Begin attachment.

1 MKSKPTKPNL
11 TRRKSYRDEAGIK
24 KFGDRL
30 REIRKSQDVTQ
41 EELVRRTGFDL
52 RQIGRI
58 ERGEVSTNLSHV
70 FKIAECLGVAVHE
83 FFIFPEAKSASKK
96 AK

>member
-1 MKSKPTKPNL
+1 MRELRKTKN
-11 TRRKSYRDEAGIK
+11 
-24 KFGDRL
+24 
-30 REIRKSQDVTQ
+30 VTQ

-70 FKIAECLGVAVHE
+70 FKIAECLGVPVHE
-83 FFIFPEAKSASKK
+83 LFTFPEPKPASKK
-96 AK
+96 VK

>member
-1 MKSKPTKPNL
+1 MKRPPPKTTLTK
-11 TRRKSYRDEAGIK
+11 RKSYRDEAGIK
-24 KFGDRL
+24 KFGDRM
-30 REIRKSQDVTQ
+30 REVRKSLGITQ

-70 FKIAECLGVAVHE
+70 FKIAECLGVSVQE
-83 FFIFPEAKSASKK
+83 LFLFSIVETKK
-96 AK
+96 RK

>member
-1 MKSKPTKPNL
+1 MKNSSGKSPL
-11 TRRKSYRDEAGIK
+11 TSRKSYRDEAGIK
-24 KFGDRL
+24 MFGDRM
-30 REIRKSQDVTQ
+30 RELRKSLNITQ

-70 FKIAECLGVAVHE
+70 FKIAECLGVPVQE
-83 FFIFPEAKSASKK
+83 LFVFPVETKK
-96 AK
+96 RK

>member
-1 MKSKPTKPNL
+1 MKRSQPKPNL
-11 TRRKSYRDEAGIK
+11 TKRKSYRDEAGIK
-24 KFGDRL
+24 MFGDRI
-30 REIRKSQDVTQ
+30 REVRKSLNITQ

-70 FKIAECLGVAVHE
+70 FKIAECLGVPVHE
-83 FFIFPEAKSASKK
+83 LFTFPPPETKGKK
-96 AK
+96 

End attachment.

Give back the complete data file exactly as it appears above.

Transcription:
1 MKSKPTKPNL
11 TRRKSYRDEAGIK
24 KFGDRL
30 REIRKSQDVTQ
41 EELVRRTGFDL
52 RQIGRI
58 ERGEVSTNLSHV
70 FKIAECLGVAVHE
83 FFIFPEAKSASKK
96 AK

>member
-1 MKSKPTKPNL
+1 MRELRKTKN
-11 TRRKSYRDEAGIK
+11 
-24 KFGDRL
+24 
-30 REIRKSQDVTQ
+30 VTQ

-70 FKIAECLGVAVHE
+70 FKIAECLGVPVHE
-83 FFIFPEAKSASKK
+83 LFTFPEPKPASKK
-96 AK
+96 VK

>member
-1 MKSKPTKPNL
+1 MKRPPPKTTLTK
-11 TRRKSYRDEAGIK
+11 RKSYRDEAGIK
-24 KFGDRL
+24 KFGDRM
-30 REIRKSQDVTQ
+30 REVRKSLGITQ

-70 FKIAECLGVAVHE
+70 FKIAECLGVSVQE
-83 FFIFPEAKSASKK
+83 LFLFSIVETKK
-96 AK
+96 RK

>member
-1 MKSKPTKPNL
+1 MKNSSGKSPL
-11 TRRKSYRDEAGIK
+11 TSRKSYRDEAGIK
-24 KFGDRL
+24 MFGDRM
-30 REIRKSQDVTQ
+30 RELRKSLNITQ

-70 FKIAECLGVAVHE
+70 FKIAECLGVPVQE
-83 FFIFPEAKSASKK
+83 LFVFPVETKK
-96 AK
+96 RK

>member
-1 MKSKPTKPNL
+1 MKRSQPKPNL
-11 TRRKSYRDEAGIK
+11 TKRKSYRDEAGIK
-24 KFGDRL
+24 MFGDRI
-30 REIRKSQDVTQ
+30 REVRKSLNITQ

-70 FKIAECLGVAVHE
+70 FKIAECLGVPVHE
-83 FFIFPEAKSASKK
+83 LFTFPPPETKGKK
-96 AK
+96 